A Tale of Two Pities
Three weeks ago I get a call from an old friend who also happens to be a friend of the police chief. He reminds me that I wrote positive things about Terrell Bolton in 1999 when he was made chief of police in Dallas, and he says Bolton wants a lunch.
I say sure. Of course. Lunch, always. He's the chief, I'm a reporter. Why wouldn't I go?
But I wonder why he wants to. Bolton just got done refusing to talk to the Dallas Observer when Thomas Korosec was working on a comprehensive story about him ("Dallas' Chief Problem," January 16). This, in spite of the fact that Bolton received more positive ink from the Observer than from any other news outlet in Dallas, at least in his first couple of years as chief.
My friend said Bolton hoped I would tell him why the Observer keeps doing stories about him. Because I did not want to put my friend in dutch, I thought I needed to warn him what I would say at such a luncheon. I told him the big reason we do stories on Bolton is because Bolton is what we in journalism call "The Chief of Police."
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I also told my friend if you assigned a team of Harvard professors to come up with the Observer's political slant, they would all end up walking off the job. Our slant is to sell newspapers--well, give them away, actually--by putting good stories in the paper that people will read. Our favorite way to do that is by stirring up stuff.
I told my friend all of that, and guess what? No lunch, apparently. Now I can't even get my friend back on the phone. I put a call in to Bolton through his P.R. lady. She said he was out of town. But all of this brings us to what I think is a much larger point--that Bolton is a man who really does not understand how things work.
The single worst abuse of civil rights in the recent history of the city was the fake-drugs scandal a year and a half ago, still under investigation by the FBI. The Dallas Police Department and the Dallas County district attorney were sending Spanish-speaking Mexican immigrants to prison on wholly fabricated drug charges.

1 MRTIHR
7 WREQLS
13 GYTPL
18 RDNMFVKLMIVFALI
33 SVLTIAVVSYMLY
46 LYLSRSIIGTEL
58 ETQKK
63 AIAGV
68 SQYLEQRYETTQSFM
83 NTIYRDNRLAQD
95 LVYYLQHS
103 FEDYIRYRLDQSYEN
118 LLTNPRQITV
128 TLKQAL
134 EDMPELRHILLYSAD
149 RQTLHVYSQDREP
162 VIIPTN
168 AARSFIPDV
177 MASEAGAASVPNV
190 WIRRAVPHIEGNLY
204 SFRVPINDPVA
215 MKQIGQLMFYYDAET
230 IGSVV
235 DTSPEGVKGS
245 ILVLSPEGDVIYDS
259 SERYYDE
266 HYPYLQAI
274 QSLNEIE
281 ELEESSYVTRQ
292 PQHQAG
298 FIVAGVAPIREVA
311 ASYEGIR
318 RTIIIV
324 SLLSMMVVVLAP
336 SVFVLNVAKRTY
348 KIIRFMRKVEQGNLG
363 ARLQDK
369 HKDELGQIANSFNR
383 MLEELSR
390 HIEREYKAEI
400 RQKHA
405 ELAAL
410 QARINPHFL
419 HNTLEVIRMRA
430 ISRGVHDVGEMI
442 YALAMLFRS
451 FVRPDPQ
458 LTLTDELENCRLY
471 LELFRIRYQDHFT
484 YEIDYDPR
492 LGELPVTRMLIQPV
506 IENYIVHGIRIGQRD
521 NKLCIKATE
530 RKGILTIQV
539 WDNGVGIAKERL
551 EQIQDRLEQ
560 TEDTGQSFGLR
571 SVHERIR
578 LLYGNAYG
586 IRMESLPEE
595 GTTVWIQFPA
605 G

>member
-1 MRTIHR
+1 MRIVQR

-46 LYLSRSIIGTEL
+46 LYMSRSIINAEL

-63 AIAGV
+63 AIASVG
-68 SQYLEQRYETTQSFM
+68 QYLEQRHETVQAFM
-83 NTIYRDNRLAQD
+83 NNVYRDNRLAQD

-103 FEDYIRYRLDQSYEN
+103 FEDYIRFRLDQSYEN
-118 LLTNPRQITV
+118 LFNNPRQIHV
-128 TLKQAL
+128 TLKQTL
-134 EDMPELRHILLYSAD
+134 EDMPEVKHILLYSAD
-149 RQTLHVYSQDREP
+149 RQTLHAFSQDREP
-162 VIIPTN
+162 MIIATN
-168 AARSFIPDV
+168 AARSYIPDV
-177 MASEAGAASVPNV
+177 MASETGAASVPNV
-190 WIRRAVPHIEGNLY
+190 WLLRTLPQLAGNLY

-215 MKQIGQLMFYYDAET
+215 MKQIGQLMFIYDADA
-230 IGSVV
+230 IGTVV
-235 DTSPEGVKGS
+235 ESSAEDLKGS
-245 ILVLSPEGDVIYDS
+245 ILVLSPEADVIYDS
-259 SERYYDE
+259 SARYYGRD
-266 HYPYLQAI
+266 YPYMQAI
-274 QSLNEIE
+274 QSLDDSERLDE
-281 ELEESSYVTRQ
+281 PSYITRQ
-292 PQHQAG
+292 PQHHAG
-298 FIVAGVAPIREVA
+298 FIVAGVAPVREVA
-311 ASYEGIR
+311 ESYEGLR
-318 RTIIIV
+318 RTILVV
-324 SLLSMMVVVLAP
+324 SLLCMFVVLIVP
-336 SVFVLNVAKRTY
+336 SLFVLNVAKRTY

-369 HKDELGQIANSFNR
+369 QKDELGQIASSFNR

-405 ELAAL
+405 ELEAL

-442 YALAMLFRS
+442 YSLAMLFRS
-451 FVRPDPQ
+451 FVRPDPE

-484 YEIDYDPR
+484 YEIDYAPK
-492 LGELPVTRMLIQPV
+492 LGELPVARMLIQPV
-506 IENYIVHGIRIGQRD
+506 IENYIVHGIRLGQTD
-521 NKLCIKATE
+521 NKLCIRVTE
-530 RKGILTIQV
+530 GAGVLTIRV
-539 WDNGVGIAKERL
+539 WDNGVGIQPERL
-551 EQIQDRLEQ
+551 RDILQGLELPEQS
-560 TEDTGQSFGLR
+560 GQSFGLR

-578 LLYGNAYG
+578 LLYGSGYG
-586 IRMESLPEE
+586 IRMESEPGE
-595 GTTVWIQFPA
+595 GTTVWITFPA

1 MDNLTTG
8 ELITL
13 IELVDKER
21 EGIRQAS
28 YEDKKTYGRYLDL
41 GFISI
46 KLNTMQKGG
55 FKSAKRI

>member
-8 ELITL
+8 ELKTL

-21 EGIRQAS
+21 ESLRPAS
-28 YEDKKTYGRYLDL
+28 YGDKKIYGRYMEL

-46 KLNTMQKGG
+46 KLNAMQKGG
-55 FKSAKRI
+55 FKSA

These defendants, mechanics many of them, came up from Mexico with nothing in their pockets and started businesses and put their kids in school and bought houses. They are the modern version of the Puritan Pilgrims, but our police department and district attorney treated them as if they were not fully human.
The Observer has given both Bolton and Dallas County District Attorney Bill Hill some pretty good lambastings over the fake-drug issue. The lambasting of Hill--the part I did, anyway--was based on a belief that Hill had been completely obdurate and callous. As it turns out, there were some things going on behind the scenes--processes I could not see and nobody chose to tell me about--indicating that Hill wanted to do the right thing, once he saw what was going on.
In February 2002, the Dallas Hispanic Bar Association wrote both to Chief Bolton and to Hill telling them it felt it was "in the unique position of understanding the issue of the legal community, the law enforcement community and the Hispanic community at large" and offering its support.
Hill got the message, which was, "We are a bunch of substantial Hispanic citizens who are very disturbed by the fake-drug scandal and want to talk to you." Hill assigned a Hispanic staff member, Assistant District Attorney Dan Benavides, to contact the group and arrange a series of meetings with Hill. Those meetings took place and are still taking place, according to Benavides and several members of the Dallas Hispanic Bar Association with whom I spoke.
The DHBA told Hill and Benavides that the fake-drug scandal was having an unintended but serious impact on hundreds of first-time and minor defendants. The fake-drug scandal happened because the district attorney prosecuted people without testing the drugs. The cops were turning over fake drugs in order to make their cases.
The subsequent political outcry was for all seized drugs to be tested. But the county's budget for drug testing is limited. Instead of taking days for test results to come back from the lab, now it takes as long as several months. The legal process, meanwhile, is stopped: Under new rules adopted after the scandal erupted, all drugs must be tested; defendants cannot even plead guilty until the results get back; and according to both Benavides and the DHBA, people who would have been able to plead or at least bond out of jail in a few hours or a day before the scandal are now languishing in jail for months.
DHBA member Al Silva, a civil lawyer and a former assistant district attorney in California, said: "The reality is that for folks that are in the pokey, who know that what they had was cocaine, who know it's going to be tested positive, and yet who could plead guilty today and get out of jail, it is a curse to have to wait for that test to come back."